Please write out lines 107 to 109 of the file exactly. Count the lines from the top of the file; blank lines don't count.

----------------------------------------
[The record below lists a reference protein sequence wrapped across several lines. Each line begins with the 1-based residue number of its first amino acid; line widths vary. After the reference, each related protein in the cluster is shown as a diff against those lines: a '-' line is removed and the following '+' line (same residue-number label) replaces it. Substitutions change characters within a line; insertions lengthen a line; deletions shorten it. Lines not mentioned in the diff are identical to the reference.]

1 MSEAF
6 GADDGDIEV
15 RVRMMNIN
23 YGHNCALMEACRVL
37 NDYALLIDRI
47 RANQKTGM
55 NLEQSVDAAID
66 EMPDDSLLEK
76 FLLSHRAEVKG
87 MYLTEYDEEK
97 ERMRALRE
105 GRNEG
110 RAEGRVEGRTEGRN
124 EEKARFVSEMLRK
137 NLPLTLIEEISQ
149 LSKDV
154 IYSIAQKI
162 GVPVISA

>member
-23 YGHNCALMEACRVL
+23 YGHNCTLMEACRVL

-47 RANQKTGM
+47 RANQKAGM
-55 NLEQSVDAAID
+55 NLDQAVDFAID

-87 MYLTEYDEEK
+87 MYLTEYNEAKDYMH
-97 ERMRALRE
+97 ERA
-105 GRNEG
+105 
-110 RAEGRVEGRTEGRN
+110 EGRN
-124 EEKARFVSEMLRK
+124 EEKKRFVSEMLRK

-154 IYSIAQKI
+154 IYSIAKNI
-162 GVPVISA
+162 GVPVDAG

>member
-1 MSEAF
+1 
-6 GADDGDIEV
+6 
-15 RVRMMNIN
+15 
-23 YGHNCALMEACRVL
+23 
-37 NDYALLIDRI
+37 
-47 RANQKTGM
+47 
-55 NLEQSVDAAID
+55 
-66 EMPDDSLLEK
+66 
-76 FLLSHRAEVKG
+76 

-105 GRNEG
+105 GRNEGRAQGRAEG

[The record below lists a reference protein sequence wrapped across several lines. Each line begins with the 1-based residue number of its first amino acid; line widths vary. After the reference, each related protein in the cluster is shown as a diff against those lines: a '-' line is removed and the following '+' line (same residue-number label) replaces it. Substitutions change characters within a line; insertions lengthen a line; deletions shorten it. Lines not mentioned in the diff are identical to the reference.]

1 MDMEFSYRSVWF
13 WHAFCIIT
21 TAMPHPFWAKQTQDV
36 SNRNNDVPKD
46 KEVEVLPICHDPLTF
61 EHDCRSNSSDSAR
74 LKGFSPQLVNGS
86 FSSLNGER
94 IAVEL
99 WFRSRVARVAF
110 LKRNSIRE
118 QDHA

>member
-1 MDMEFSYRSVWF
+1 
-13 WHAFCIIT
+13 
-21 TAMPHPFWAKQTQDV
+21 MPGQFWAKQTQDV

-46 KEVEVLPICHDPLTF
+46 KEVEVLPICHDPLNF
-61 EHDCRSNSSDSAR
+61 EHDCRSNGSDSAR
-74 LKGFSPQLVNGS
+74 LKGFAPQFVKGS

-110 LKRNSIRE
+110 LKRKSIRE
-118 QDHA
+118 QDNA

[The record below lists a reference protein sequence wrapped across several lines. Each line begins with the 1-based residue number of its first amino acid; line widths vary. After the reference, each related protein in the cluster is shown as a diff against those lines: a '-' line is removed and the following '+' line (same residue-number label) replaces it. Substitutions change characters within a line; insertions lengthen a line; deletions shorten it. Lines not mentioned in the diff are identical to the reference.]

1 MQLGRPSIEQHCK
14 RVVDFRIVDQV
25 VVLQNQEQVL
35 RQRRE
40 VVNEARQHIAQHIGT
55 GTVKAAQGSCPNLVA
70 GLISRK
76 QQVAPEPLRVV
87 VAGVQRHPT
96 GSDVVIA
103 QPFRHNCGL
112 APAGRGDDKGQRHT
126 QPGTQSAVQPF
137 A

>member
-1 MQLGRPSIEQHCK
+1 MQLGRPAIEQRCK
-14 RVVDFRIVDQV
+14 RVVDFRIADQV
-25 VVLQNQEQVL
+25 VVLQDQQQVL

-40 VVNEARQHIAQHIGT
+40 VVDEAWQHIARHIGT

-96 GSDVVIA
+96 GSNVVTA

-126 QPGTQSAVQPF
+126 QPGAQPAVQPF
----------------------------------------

>member
-1 MQLGRPSIEQHCK
+1 MQLGRPAIEQRCK